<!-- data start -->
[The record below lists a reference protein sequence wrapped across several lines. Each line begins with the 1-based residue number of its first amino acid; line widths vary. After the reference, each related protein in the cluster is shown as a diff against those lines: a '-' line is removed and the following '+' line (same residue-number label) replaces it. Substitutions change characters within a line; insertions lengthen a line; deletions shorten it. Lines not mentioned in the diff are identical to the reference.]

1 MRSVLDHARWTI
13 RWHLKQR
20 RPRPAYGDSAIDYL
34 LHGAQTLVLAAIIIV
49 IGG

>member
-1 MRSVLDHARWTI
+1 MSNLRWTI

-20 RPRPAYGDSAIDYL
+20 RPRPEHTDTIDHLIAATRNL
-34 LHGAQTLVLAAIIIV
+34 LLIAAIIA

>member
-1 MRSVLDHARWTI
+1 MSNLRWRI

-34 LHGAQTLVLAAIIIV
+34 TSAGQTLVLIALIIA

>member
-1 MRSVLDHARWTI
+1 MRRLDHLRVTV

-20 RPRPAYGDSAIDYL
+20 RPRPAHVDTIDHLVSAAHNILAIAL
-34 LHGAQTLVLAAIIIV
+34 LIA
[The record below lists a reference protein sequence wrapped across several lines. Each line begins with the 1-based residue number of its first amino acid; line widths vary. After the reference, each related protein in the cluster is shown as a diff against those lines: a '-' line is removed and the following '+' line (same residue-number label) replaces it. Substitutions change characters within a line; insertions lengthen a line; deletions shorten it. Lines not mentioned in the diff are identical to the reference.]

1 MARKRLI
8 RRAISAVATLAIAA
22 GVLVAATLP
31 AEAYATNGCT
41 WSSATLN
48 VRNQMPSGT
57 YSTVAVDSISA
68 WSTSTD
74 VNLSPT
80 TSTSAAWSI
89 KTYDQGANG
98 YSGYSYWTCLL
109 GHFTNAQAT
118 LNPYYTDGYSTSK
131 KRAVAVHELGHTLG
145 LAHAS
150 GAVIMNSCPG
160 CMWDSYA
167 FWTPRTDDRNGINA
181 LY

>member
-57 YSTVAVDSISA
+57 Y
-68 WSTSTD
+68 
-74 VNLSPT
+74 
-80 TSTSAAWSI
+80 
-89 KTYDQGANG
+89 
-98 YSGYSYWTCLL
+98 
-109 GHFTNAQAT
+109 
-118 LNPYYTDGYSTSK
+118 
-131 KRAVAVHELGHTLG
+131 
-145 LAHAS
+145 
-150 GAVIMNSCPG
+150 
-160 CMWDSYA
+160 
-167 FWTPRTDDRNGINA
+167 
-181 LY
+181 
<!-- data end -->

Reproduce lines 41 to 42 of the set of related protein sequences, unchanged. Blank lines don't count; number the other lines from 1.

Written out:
131 KRAVAVHELGHTLG
145 LAHAS